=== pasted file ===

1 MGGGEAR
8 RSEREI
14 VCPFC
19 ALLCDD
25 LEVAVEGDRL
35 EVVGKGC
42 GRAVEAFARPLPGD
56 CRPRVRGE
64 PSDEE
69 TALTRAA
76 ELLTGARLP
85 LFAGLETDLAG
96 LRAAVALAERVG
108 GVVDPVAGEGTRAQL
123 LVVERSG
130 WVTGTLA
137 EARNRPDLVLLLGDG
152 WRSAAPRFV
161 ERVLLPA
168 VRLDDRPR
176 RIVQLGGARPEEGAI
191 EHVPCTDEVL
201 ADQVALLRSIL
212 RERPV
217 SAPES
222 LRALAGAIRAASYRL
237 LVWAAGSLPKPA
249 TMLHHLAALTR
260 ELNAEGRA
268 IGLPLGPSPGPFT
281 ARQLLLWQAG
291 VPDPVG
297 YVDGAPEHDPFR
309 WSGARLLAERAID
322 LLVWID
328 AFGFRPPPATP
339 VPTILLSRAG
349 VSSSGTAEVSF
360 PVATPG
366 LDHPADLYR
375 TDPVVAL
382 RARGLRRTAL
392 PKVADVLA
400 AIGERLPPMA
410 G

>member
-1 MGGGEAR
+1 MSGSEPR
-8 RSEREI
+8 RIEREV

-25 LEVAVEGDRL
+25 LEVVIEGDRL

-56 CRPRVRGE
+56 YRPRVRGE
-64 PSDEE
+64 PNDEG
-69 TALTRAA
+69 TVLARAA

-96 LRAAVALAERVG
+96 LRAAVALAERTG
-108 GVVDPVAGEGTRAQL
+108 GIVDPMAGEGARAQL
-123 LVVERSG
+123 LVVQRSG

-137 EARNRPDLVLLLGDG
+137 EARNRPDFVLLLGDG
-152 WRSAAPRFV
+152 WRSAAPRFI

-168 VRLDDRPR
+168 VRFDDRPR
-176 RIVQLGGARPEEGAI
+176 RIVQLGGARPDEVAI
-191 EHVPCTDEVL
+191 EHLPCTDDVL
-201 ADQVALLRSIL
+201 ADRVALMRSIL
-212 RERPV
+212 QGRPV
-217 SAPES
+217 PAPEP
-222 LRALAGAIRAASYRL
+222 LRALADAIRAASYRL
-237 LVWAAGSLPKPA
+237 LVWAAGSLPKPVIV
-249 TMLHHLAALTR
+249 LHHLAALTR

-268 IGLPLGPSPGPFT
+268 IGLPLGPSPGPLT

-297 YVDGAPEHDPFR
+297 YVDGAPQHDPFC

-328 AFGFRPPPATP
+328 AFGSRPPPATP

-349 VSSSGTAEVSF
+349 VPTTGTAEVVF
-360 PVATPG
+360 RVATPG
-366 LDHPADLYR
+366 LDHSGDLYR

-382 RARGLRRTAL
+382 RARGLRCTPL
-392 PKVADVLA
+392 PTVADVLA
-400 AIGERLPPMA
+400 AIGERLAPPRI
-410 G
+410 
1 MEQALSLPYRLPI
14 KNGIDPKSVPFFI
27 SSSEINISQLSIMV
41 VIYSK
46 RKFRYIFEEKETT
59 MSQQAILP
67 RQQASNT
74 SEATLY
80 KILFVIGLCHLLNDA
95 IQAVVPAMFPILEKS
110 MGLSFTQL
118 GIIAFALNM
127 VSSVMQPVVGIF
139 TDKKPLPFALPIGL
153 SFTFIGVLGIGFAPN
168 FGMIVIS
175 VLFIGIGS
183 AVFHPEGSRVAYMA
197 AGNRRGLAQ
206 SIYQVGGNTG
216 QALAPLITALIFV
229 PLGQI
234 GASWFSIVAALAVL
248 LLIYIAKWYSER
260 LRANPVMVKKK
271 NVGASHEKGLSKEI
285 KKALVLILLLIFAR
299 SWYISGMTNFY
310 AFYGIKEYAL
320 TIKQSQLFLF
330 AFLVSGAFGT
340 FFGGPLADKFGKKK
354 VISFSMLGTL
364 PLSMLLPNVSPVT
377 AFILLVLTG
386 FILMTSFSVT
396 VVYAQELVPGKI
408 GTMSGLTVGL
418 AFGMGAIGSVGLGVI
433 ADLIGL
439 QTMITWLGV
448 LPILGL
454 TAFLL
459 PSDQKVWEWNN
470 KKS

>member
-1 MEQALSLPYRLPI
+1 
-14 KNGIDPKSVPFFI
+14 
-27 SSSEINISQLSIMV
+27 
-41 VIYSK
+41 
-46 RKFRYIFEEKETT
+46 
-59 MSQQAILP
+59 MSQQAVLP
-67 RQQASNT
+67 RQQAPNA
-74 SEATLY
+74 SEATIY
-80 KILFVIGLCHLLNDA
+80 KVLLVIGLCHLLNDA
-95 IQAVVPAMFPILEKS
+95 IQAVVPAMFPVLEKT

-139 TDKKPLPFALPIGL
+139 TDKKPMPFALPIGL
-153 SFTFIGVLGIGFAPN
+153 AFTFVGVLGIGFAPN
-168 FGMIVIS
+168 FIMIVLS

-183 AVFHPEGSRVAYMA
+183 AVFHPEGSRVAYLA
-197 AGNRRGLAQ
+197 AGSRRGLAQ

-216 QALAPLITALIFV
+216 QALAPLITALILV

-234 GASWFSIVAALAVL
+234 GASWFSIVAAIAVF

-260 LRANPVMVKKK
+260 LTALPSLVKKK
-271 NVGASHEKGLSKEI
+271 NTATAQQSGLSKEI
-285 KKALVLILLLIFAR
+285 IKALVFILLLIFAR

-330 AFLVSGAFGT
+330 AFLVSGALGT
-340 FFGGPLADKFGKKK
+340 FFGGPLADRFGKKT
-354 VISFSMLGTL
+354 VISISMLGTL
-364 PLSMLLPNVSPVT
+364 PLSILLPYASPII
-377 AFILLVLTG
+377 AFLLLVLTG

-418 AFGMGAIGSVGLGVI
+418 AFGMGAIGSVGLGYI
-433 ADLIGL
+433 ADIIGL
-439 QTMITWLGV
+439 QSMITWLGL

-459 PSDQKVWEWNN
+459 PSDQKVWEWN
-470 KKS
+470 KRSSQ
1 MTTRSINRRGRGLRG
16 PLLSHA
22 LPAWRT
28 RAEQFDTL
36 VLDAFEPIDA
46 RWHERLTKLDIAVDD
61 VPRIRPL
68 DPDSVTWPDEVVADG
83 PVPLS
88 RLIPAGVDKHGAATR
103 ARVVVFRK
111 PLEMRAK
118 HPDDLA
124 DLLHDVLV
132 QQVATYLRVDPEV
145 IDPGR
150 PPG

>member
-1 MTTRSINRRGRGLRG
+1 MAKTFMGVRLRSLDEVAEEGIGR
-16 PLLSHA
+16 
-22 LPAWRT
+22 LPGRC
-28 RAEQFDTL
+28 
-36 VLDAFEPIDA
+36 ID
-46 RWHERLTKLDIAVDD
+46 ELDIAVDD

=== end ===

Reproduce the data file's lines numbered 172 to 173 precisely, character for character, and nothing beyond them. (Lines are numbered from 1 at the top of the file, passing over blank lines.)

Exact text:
+95 IQAVVPAMFPVLEKT

-139 TDKKPLPFALPIGL